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Hi everybody. Im not incredibly familiar with Linux, but not new to it either. Anyway, I had some trouble on a new install (Debian) with Gnome or X Window causing ...
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  1. #1
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    [SOLVED] Setting to default to NO GUI


    Hi everybody. Im not incredibly familiar with Linux, but not new to it either. Anyway, I had some trouble on a new install (Debian) with Gnome or X Window causing my computer to be unusable. I have currently re-installed without the desktop option, so no GUI is installed. I just want to make sure that my system, by default, does not boot the GUI. Any help is greatly appreciated.

    The boot loader is SILO, which I think is similar to LILO. The machine is a Sun Ultra5 with a 270MHz UltraSPARC, 384MB RAM, and a 40GB hard drive. I ultimately want to use this machine (or an Ultra2 I have) for CNC. Hopefully it is fast enough. I also am enjoying working on Sun hardware for the first time.

    Well thanks for any help.

    -Chris P

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    BTW, after I am sure that my system will not try to auto load the GUI, I plan to install Xfce.

  3. #3
    oz
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    Quote Originally Posted by Cobalt60 View Post
    I have currently re-installed without the desktop option, so no GUI is installed. I just want to make sure that my system, by default, does not boot the GUI. Any help is greatly appreciated.
    If no Xserver or desktop environment/window manager are installed, I wouldn't think there would be any way it could boot to a GUI. Is that what you mean?
    oz

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  5. #4
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    Google: linux runlevel

    To understand how Linux boots up.

    What's the current runlevel set to?

    Code:
    cat /etc/inittab
    
    # The default runlevel.
    id:2:initdefault:
    Debian/Ubuntu = Runlevel 2

    Google: debian runlevel disable gui

    In short, you have nothing to disable if no desktop is installed. Only after one is installed can you "disable" it my removing the start link under /etc/rc2.d. You can do that manually or by using the update-rc.d command.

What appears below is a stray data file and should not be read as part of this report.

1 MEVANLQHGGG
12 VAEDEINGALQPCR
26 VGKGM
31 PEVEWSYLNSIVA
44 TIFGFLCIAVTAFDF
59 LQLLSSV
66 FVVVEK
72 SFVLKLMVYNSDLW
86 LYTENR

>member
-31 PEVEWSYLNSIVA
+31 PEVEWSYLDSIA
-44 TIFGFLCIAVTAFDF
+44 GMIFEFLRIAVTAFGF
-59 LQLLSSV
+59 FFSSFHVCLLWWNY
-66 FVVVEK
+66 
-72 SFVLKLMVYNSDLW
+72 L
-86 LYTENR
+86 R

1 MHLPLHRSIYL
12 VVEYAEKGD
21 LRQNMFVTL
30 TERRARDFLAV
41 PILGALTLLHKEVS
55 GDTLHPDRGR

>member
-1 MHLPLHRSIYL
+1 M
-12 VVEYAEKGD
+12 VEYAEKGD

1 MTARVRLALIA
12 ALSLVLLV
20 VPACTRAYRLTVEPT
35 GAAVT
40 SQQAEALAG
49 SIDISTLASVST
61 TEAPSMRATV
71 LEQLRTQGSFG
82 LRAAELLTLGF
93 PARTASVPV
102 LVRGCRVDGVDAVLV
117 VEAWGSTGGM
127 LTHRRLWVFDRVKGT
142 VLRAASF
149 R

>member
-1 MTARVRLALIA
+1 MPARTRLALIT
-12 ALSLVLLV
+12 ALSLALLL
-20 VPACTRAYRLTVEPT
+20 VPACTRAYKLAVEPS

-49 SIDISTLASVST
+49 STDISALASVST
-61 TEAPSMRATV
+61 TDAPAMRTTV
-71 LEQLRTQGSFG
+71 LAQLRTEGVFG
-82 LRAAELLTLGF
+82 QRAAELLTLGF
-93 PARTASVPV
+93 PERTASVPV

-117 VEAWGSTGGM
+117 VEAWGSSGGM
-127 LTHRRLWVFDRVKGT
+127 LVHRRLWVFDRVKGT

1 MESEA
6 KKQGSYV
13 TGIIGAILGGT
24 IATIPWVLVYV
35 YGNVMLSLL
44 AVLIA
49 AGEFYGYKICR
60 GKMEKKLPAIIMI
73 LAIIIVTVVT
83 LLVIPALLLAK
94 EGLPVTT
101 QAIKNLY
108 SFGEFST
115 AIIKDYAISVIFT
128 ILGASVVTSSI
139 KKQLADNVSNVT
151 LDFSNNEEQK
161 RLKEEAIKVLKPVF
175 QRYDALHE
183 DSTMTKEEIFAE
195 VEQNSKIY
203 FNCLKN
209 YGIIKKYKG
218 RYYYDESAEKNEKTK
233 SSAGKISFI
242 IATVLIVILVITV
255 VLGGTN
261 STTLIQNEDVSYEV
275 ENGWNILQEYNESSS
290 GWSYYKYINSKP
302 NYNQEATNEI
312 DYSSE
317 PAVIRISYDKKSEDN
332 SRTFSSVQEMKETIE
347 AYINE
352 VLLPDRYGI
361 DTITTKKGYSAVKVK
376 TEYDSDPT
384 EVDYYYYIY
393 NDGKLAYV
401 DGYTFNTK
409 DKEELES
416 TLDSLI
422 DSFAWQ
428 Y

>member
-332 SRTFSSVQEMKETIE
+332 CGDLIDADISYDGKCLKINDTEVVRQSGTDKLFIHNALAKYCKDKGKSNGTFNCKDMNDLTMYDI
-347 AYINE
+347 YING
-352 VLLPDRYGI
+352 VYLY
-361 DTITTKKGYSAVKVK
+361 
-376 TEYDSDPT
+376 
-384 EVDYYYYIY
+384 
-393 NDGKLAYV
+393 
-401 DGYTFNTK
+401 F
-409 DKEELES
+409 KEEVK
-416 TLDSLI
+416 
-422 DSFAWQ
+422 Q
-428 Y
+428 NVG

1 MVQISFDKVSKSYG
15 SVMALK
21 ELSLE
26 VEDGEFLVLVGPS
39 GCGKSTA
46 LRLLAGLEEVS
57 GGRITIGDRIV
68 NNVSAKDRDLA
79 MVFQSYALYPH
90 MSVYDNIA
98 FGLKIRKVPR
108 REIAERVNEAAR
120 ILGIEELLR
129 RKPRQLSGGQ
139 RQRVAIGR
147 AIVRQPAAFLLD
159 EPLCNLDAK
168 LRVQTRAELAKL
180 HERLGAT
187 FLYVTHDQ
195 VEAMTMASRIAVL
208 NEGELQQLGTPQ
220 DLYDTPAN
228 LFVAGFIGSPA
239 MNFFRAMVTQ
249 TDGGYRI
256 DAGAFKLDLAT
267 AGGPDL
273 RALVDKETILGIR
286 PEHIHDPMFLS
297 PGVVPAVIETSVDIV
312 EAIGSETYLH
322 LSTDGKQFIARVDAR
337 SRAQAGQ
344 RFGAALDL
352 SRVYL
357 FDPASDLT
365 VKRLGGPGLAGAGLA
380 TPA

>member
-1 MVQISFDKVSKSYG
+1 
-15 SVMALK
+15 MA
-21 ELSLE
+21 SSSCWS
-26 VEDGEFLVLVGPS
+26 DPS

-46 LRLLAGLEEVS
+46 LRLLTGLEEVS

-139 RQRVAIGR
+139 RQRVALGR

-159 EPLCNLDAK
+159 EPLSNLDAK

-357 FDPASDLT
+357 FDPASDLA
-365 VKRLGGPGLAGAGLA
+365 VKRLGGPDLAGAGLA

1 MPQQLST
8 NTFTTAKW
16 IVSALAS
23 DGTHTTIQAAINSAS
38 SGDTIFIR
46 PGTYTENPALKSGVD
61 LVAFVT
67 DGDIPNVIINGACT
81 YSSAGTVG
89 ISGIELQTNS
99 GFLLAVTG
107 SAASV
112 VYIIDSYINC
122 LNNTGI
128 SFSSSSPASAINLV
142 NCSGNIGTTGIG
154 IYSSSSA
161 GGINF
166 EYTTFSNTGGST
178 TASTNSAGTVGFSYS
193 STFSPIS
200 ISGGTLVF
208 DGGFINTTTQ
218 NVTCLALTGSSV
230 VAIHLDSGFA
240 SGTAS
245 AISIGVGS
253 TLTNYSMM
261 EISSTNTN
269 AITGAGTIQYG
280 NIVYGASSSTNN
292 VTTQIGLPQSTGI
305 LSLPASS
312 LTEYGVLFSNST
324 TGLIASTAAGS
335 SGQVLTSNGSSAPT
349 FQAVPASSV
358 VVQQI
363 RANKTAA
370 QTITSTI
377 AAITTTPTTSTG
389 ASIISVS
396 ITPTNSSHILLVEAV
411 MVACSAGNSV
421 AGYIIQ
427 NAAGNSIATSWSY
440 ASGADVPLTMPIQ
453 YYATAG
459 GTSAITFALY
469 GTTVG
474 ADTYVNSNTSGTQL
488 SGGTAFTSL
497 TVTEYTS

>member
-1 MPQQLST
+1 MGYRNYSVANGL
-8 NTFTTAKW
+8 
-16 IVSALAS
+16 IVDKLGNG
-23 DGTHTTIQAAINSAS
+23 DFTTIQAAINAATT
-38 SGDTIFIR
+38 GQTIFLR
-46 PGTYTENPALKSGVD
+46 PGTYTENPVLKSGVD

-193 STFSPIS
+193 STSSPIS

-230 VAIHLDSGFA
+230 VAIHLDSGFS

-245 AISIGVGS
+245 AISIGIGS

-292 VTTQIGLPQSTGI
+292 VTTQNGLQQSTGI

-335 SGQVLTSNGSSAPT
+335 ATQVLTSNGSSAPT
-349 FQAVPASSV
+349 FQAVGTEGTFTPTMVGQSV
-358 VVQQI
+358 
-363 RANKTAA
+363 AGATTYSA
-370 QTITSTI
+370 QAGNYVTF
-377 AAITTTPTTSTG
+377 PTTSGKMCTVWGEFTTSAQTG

* Redhat/SuSE distro's use runlevel 3 as "multiuser + networking" and runlevel 5 as "multiuser, networking, and GUI." Debian/Ubuntu distro's do not and by default only use runlevel 2.

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    OK I checked and the file /etc/inittab states my default runlevel is 2. Seems to me the solution you gave me (to remove the start link) should be what I am after. So, shortly, my plan of action is to:

    aptitude install xorg
    aptitude install xfce4

    and then remove the start link under /etc/rc2.d/

    First going to read the link you provided as well as Google.

    Thanks again

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    Quote Originally Posted by ozar View Post
    If no Xserver or desktop environment/window manager are installed, I wouldn't think there would be any way it could boot to a GUI. Is that what you mean?
    I mean that I want to install a GUI, but after I install it, I do not want it to be loaded automatically.

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    I installed xorg and xfce. Then I ran the command update-rc.d -f xfce remove. Then I installed rcconf, ran it, and unchecked X11 (nice little program). I think that should be enough to make it safe to reboot without fear of it auto starting the GUI. But before I restart, Im going to configure xorg.conf a little.

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    OK I successfully re-booted and the GUI did not automatically try to start. So this problem is solved.

    Time for the next problem, getting a GUI or X to work! That will be the subject of a new thread.

    Thanks for the help

    -Chris P

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